John Dempsey O'Shea (1920 - 2005)

JOHN DEMPSEY O'SHEA (1920 - 2001)
Tribute by Gaylene Preston
Illusions 33, NZ, Autumn 2002

I nearly missed the Pacific experience. I walked in off the street into the old bakery at Kilbirnie, just as the industry was freelancing and television had gone in-house leaving the few existing independent companies high and dry and scurrying for commercials. John asked me to join Pacific Films as their new art director form London. I had come from a few years living in England sure, but I had been working in a psychiatric hospital. John considered this 'p-perfect training.' And it was.

I felt like I had arrived in the equivalent of Walt Disney's Garage. The place was full of driven creative people, very versatile, varied and focused in that down home classic way of New Zealanders. Extremists who masquerade as moderates. John was our leader. He was the funniest, the most vitriolic, the most literate, the most political and by far the wiliest. He ran the place like an extended family and like a true Irishman wasn't too keen on anyone leaving home. I didn't. I got the sack — along with about thirteen others who he had to let go. Pacific Films was going through one of the thin times and it was last in, first out. But before he left me to paddle my own canoe, on my last Friday in the big old art room, he sat with me as the sky outside the bent Venetian blinds turned from blue to pink to dusk, and told me everything he thought I needed to know to survive as a film maker. In the end all I could see was his cigarette glowing and the occasional suggestion of movement as he flicked the ash off his tie. I never forgot.

I'm glad I was around when John was around. Otherwise it would be easy to fall into that trap us baby boomers perpetuate. We think we invented everything — drugs, sex, rock' n' roll, and the New Zealand film industry. But when it come to inventing, John really was the one who knew all about that. When I stumbled into his domain ('an old d-drop out trying to drop back in again') John was on the final part of what had been a long journey towards setting up the Interim Film Commission (1978). He needed it much earlier, twenty years at least. And then when others much younger came to stand in his footsteps, he began to be called 'the grandfather', 'veteran filmmaker, John O'Shea'. He hated it. 'It makes you feel like a car,' he complained to me one day. He didn't like it because he knew that that was how they would sideline him. Veteranise on a pedestal and ignore. And he just wanted to make films, tons of them.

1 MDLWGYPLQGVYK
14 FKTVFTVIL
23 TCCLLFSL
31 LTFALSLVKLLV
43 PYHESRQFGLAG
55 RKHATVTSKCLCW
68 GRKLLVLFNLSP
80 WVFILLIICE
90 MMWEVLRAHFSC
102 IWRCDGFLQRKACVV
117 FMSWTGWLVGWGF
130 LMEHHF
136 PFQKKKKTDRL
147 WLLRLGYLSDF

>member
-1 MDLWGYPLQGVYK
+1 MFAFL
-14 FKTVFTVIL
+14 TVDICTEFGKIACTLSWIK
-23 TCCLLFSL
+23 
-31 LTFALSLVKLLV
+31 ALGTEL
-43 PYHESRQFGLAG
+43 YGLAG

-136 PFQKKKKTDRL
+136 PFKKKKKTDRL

In a time when 'passion' was a word used to describe private behaviour nobody would want printed in Truth, he was a stubborn bloody minded Irish pakeha visionary — not easy in the monocultural Persil white fifties. He believed in the absolute necessity of a vibrant and vigorous National Cinema — about us, for us — in all our imperfections. One could illuminate and interrogate the culture's unique soul, so as to understand ourselves a little better. And he knew that central to this undertaking must be a strong Maori voice of the Tangata Whenua. It was a thankless task, and one he was still struggling with when he died.

One day when we were together in his office and I was young and hungry and probably haranguing him on something to do with womens' part in all this, he fixed me with a challenging gaze and quoted the bible.

'By their work ye shall know them.' Then he laughed.

A mighty tree has fallen. A warrior is lying down.